Group Design Project – 20 credits- In this module, you’ll work in groups to learn about product development processes and examine common management issues found in professional workplaces.
Microcontrollers and Programmable Logic – 20 credits- In this module you'll consider the design and implementation of more complex digital systems including the design of state machines and you'll learn about various interfacing techniques that will allow for connection of the circuit within a larger system.
Control Systems Analysis – 20 credits- On this module you'll develop the tools you need to analyse the stability and performance of feedback control systems using so-called classical methods.
Modern Foreign Language (IWLP) - 20 credits- In this module, you'll study 1 of 8 modern languages on the University's free Institution-Wide Language Programme.
Telecommunication Principles - 20 credits- In this module, you’ll examine the principles of some of the key processes that take place in modern telecommunication systems and their applications.
Advanced Electronic Systems – 20 credits- In this module, you’ll examine a number of topics relevant to the design of advanced electronic systems.
Digital Signal Processing – 20 credits- This module introduces you to the concepts of digital signal processing (DSP).
Individual Project (Engineering) – 40 credits- On this module you'll formulate an independent piece of work based on the knowledge gained in all other course modules.
Control Systems Design – 20 credits (or VHDL and FPGA Systems - 20 credits)- In this module you’ll examine various controller design techniques. This module is taught in teaching block 1.
VHDL and FPGA Systems - 20 credits (or Control Systems Design – 20 credits)- Digital electronics is a crucial technology for the implementation of most computer and consumer goods available today. This module is taught in teaching block 1.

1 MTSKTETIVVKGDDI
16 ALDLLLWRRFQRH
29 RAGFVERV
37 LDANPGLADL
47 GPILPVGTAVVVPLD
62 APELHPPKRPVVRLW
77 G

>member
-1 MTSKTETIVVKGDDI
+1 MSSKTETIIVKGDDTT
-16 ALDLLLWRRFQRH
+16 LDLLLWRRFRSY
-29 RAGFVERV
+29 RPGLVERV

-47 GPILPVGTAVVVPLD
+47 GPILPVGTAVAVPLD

Artificial Intelligence – 20 credits (or Real-Time Embedded Systems – 20 credits)- This module introduces you to the theory and concepts that span the development of artificial intelligence (AI) systems. This module is taught in teaching block 2.
Real-Time Embedded Systems – 20 credits (or Artificial Intelligence – 20 credits)- Through this module, you’ll study the underlying principles and current practice of embedded and real-time systems design and development. This module is taught in teaching block 2.
How you're assessed
You’ll be assessed through:
- written examinations
- practical tests
- project work
You’ll be able to test your skills and knowledge informally before you do assessments that count towards your final mark.
You will get feedback on all formal assessments so you can improve in the future.
The way you’re assessed may depend on the modules you select. As a guide, students on this course last year were typically assessed as follows:
- Year 1 students: 55% by exam and 45% by coursework
- Year 2 students: 62% by exam 38% by coursework
- Year 3 students: 33% by exam and 67% by coursework
Careers and opportunities
When you finish the course, you'll have met the educational requirements to apply for Incorporated Engineer (IEng) status once you've met the work experience requirements, and you can progress to Chartered Engineer status (CEng) with further study and experience.